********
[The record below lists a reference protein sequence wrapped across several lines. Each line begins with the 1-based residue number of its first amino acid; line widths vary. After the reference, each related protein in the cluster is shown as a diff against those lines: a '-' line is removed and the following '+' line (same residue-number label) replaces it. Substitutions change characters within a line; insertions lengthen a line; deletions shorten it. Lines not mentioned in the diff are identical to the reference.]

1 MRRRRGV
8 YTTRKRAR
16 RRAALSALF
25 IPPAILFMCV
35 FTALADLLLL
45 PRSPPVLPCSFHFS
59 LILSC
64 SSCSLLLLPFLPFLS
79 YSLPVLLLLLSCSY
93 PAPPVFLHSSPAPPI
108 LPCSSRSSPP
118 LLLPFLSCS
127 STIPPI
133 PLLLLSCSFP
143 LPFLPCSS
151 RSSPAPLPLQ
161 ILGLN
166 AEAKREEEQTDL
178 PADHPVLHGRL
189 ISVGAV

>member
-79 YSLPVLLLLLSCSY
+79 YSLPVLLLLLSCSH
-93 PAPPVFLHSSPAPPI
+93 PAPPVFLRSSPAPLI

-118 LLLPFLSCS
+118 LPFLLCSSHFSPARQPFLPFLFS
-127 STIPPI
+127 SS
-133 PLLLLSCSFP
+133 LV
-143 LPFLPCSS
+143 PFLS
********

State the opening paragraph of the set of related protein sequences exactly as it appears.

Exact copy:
[The record below lists a reference protein sequence wrapped across several lines. Each line begins with the 1-based residue number of its first amino acid; line widths vary. After the reference, each related protein in the cluster is shown as a diff against those lines: a '-' line is removed and the following '+' line (same residue-number label) replaces it. Substitutions change characters within a line; insertions lengthen a line; deletions shorten it. Lines not mentioned in the diff are identical to the reference.]